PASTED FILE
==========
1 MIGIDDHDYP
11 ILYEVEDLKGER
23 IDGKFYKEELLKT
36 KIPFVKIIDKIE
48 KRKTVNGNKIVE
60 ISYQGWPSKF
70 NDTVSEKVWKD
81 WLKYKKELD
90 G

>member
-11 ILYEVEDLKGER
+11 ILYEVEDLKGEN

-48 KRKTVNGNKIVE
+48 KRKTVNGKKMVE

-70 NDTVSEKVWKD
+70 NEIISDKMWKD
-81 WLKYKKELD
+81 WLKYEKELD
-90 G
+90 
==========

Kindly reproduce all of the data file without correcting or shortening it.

1 MIGIDDHDYP
11 ILYEVEDLKGER
23 IDGKFYKEELLKT
36 KIPFVKIIDKIE
48 KRKTVNGNKIVE
60 ISYQGWPSKF
70 NDTVSEKVWKD
81 WLKYKKELD
90 G

>member
-11 ILYEVEDLKGER
+11 ILYEVEDLKGEN

-48 KRKTVNGNKIVE
+48 KRKTVNGKKMVE

-70 NDTVSEKVWKD
+70 NEIISDKMWKD
-81 WLKYKKELD
+81 WLKYEKELD
-90 G
+90 